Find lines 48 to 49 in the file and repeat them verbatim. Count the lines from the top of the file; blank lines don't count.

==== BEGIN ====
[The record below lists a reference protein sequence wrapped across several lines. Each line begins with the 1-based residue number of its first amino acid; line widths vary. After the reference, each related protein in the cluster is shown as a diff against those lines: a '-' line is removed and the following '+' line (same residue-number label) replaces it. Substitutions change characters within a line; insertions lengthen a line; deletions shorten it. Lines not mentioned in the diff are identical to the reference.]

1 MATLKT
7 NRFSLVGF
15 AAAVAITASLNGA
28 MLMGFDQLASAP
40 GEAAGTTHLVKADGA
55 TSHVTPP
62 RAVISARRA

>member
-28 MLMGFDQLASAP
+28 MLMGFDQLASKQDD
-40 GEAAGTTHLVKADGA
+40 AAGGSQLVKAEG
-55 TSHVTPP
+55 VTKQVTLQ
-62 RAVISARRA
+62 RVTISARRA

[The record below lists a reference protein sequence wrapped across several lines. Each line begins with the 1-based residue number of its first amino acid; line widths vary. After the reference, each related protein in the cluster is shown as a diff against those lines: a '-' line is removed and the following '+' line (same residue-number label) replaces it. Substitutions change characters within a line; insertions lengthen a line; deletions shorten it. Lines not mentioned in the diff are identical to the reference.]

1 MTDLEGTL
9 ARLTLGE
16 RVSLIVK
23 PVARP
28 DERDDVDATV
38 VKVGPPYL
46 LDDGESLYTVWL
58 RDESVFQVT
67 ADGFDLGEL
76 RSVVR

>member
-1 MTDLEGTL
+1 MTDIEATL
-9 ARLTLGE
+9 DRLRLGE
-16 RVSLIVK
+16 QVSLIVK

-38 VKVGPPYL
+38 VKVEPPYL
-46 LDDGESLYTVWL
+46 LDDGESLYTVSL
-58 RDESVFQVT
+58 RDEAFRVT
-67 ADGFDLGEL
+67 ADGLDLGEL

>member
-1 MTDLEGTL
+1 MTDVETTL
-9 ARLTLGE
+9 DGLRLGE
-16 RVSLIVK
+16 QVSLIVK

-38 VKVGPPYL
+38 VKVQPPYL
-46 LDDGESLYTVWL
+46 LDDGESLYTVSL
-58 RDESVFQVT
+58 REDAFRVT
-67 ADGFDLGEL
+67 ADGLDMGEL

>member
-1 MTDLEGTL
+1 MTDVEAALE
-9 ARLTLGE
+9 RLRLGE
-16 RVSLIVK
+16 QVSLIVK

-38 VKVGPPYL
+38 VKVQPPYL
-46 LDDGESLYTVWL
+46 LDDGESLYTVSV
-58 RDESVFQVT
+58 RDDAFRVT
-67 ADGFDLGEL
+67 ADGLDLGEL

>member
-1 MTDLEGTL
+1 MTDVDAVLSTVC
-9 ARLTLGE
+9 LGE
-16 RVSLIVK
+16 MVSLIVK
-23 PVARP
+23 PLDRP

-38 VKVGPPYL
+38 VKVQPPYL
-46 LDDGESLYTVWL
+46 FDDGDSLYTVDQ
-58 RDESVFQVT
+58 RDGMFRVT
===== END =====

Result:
+9 DGLRLGE
-16 RVSLIVK